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Hand (N Y). 2017 January; 12(1): NP6–NP9.
Published online 2016 May 9. doi:  10.1177/1558944716648313
PMCID: PMC5207290

Iatrogenic Injury to the Median Nerve During Palmaris Longus Harvest

An Overview of Safe Harvesting Techniques

Abstract

Background: A rare and disastrous complication of harvesting a tendon graft is the misidentification of the median nerve for the palmaris longus. Methods: The authors report a referred case in which the median nerve was harvested as a free tendon graft. Results: Few reports of this complication are found in the literature despite the frequency of palmaris longus tendon grafting and the proximity of the palmaris tendon to the median nerve. Given the obvious medicolegal implications, the true incidence of this complication is difficult to assess. Discussion: Safe harvesting of the palmaris longus mandates a thorough understanding of the relevant anatomy, in particular the proper differentiation between nerve and tendon and recognition of when the palmaris longus tendon is absent. Techniques to facilitate proper identification of the palmaris longus are outlined.

Keywords: median nerve injury, iatrogenic nerve injury, palmaris longus anatomy, median nerve anatomy, safe techniques for palmaris longus harvest

Introduction

Iatrogenic median nerve injury can occur from a variety of procedures. In a literature review of iatrogenic upper limb nerve injuries,30 the median nerve was the most common upper limb nerve injury requiring surgical repair, accounting for 16% of cases. The majority of the reported injuries occurred during the surgical treatment of carpal tunnel syndrome.3,18,30

The palmaris longus is an accepted donor tendon for transfer and grafting. At the level of the wrist, the palmaris longus tendon lies immediately superficial to the median nerve.26 Its proximity to the median nerve places the median nerve at risk during tendon harvesting procedures. The median nerve is especially vulnerable to misidentification in patients with congenital absence of the palmaris longus tendon, which occurs in 11% of the general population.24

We report the case of a patient who was referred by his attorney for a second opinion after his median nerve was harvested as a tendon graft.

Case Report

The patient was an adult, right-hand-dominant male who presented to the initial treating surgeon 2 weeks after a motor vehicle collision with the complaint of inability to flex the distal phalanx of his left ring finger. Exploration revealed a complete transection of the profundus tendon to the left ring finger. The initial treating surgeon stated that a primary repair was not possible, and a 2-stage tendon repair was to be performed, with the second stage to take place 4 months following the initial exploration. For this procedure, the presumed ipsilateral palmaris longus tendon was harvested. The treating surgeon did not recognize that the median nerve was misidentified for the palmaris longus tendon. The treating surgeon reported performing a physical exam that demonstrated that the patient did have a palmaris longus tendon. Following the procedure, the patient reported swelling of his left hand, numbness in the median nerve distribution, and reduced strength and range of motion of his left thumb. The patient also did not regain function of the left ring finger. Nerve conduction studies performed 2 months after the second surgery documented evidence of a severe left median mononeuropathy. The extrinsic muscles tested in the left upper extremity, including pronator teres and flexor policis longus, were normal, indicating preservation of the anterior interosseous nerve. Four months after the second surgery, a surgical exploration of the forearm by a second surgeon revealed a segmental loss of the median nerve extending from the pronator teres to the proximal wrist (Figure 1). The anterior interosseous nerve was found to be intact. The total length of segmental loss measured approximately 15 cm. Notably, a palmaris longus tendon was not identified. The patient was followed over the next 3 years and reported some return of sensation in the median nerve distribution but continued to complain of weakness of grip, pain, and paresthesias. Additional tendon grafting procedures were not performed in this 3-year time frame.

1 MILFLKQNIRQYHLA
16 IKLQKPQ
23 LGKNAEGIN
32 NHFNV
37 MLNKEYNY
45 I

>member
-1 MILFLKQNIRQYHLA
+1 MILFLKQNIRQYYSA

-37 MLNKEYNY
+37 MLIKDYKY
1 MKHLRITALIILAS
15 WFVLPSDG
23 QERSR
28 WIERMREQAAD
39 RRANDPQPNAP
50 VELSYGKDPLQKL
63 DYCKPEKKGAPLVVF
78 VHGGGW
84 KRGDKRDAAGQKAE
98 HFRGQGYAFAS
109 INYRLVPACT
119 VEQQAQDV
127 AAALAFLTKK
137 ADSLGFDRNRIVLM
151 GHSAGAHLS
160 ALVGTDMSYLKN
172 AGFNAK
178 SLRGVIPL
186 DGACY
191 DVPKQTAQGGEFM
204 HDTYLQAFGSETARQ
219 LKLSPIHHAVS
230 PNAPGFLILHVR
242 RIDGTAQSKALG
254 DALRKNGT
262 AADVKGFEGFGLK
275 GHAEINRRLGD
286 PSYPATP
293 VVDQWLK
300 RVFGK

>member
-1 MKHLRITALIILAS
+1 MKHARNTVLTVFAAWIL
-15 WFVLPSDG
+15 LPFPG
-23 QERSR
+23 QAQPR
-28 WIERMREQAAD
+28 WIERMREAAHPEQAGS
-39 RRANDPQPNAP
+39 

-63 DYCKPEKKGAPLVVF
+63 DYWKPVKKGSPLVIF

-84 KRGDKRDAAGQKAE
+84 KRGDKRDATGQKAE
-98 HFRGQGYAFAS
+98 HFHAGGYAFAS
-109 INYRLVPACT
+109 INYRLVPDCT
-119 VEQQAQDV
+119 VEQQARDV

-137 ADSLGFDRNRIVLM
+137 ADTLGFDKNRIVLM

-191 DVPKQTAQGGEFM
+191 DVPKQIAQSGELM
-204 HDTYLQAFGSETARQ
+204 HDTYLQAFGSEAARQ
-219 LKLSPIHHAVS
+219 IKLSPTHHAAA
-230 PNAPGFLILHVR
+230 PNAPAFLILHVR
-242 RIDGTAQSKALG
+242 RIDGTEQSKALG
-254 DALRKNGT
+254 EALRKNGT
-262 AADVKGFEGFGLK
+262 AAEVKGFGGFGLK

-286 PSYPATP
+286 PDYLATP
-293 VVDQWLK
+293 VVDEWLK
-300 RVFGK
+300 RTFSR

Figure 1.
Exploration of forearm revealing a 15 cm segmental loss of the median nerve.

Discussion

Injury to the median nerve is the most common iatrogenic upper limb nerve injury.30 While most injuries occurred during a carpal tunnel release,3,18 median nerve injuries have been known to occur with elbow arthroscopic procedures14 and steroid injections into the carpal tunnel.4,10,11 In most cases, the injuries are partial, although complete transections of the median nerve have also been reported.14,20

Median nerve injuries have been reported to occur in tendon grafting procedures. All the cases involved unintentional harvesting of the median nerve12,17,25,28,29 instead of the palmaris longus tendon. In all but one of the cases, the median nerve was harvested as a free tendon graft. In the remaining case, the median nerve was harvested to be used as an interposition graft for carpometacarpal joint reconstruction.25 In all cases, a segmental loss of median nerve occurred. In 2 cases, sural nerve grafting was performed with some return of sensation. In 1 case, distal nerve transfers and tendon transfers were performed.29 This complication underscores the importance of a thorough understanding of the anatomy of the forearm, the palmaris longus, and the median nerve in particular.

The palmaris longus is regarded as a phylogenetically regressive or vestigial muscle26 that contributes minimally to wrist flexion. For this reason, the palmaris is useful for many grafting applications, particularly tendon grafting of the hand.24 However, it has also been utilized for a myriad of other reconstructive procedures, including wrist7,15,27 and elbow5,23 reconstruction, ptosis correction,19,21 lip augmentation,6 penile reconstruction,22 and facial reanimation.1,2